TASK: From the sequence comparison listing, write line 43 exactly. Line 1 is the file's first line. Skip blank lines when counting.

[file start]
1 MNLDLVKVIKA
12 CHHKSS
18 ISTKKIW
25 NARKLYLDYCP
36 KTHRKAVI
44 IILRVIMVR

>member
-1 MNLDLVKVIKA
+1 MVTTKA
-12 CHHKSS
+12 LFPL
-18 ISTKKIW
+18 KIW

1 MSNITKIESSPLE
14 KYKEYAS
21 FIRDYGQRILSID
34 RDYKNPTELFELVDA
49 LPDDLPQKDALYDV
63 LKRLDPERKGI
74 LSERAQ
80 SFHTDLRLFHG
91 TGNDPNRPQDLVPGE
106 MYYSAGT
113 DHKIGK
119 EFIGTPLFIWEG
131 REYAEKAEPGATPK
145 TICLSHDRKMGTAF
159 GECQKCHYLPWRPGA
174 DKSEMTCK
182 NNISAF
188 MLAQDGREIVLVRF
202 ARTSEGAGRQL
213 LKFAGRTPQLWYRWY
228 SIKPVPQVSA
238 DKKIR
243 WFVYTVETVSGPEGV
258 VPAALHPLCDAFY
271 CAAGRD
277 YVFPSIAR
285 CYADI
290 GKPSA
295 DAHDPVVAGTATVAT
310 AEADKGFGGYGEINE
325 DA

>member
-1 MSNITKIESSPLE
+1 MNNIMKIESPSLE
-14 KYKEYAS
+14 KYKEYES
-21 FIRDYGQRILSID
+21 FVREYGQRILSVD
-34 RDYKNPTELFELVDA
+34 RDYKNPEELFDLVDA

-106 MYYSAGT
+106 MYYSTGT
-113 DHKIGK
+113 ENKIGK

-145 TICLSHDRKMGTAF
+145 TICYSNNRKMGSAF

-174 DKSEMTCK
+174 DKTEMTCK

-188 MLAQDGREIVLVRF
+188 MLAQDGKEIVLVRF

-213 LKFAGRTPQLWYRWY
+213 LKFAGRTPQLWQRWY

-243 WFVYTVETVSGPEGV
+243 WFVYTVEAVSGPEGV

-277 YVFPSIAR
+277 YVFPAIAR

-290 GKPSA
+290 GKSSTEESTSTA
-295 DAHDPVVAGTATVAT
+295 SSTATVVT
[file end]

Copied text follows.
310 AEADKGFGGYGEINE